coronavirus recession 1

The Coronavirus Recession



fall off dramatic get a grip on
revive root (2) real estate
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repeat antidote across all sectors
lend tank (3) freeze/froze/frozen
intact consumer emergency
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induce coma (2) shut down
port distance shut/shut/shut
self- isolation eat/ate/eaten
sector standstill bring/brought/brought
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cash last (2) buy/bought/bought
grip meltdown take/took/taken
mercy back then know/knew/known
guess this time break/broke/broken (3)
facility right now spend/spent/spent


Video: A Coronavirus Recession



When it comes to the economy, 2020 may feel a lot like a repeat of the 2008 Great Recession.

Back then, deeply rooted problems in the banking system coupled with an overheated real estate market caused a major financial meltdown in the US. And that spilled over into the global economy.

But now, economists are warning, “Brace yourself: a deeper decline is still ahead.”

Kathy Bostjancic, Oxford Economist: “We and many others are expecting this to be the largest contraction of GDP growth that we have ever seen.

So it’s as if we have fallen off a cliff, or fallen into a black hole. It is that dramatic. And it’s across all sectors.”

What’s different this time?

In 2008, global markets tanked. And bank lending froze to a virtual halt.

But economists said nothing had changed with the real economy: consumers could still spend money. Trade across borders was still intact.

But this time, the coronavirus has put the economy into a self-induced coma.

From Beijing to Los Angeles to London, the deadly virus has shut down ports, planes, schools and offices. Social distancing and self-isolation have made it impossible to travel, eat at restaurants or go shopping.

And that’s brought the global economy to a standstill.

What’s the antidote?

To try to revive it, central banks like the US Federal Reserve are cutting interest rates and buying up debt to add cash to the financial system.

Kathy Bostjancic, Oxford Economist: “Many of the emergency lending facilities the Fed is using now, are actually taken from the playbook of what they learned in the Great Financial Crisis.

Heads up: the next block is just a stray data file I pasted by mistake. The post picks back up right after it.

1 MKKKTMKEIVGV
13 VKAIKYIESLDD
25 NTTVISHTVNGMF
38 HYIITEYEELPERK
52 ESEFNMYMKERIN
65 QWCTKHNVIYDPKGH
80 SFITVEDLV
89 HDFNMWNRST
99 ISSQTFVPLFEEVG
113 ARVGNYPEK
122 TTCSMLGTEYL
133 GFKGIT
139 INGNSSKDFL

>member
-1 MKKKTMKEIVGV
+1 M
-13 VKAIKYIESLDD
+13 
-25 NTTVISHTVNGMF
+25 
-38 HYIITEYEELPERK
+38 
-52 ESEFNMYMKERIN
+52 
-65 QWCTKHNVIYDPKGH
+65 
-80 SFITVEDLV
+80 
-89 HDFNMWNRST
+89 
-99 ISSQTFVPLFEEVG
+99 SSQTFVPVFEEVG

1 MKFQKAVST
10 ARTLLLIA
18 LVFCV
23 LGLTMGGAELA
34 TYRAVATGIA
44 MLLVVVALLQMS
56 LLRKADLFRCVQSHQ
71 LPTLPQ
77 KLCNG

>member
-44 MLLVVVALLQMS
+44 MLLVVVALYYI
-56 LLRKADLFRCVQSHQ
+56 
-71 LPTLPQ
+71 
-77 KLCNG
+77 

They know now that they work so they should use them very quickly, which they have, and can even be very aggressive.”

Those tools were able to get a grip on the broken banking system.

Another lessons learned from 2008: governments need to spend billions to jump start economic activity because right now, the real economy is at the mercy of a health crisis.

And it’s anyone’s guess just how long this virus will last.


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1. The economic situation of 2020 is completely unprecedented. True or false?

2. Was there a single cause of the 2008 Great Recession? What were the root causes of the 2008 Great Recession?

3. The economic slowdown will be gradual, shallow and imperceptible. Is this right or wrong?

4. Is there a fundamental difference between the 2008 recession and the 2020 economic downturn?

5. What is the fundamental cause of the 2020 economic slowdown?

6. How are government or financial institutions trying to solve the situation?

7. Is there certainty or uncertainty regarding the future?


A. I remember the 2008 Great Recession. Yes or no? If yes, did it have any effect on your or your family?

B. My family, friends and I are feeling the impact of the covid-19 epidemic. Is this entirely true, mostly true, in-the-middle, so-so, not a whole lot or none at all?

C. Are recessions avoidable or are the a natural part of business cycles?

D. What might happen in the future?

E. What can governments and individuals do to avoid or minimize economic downturns?

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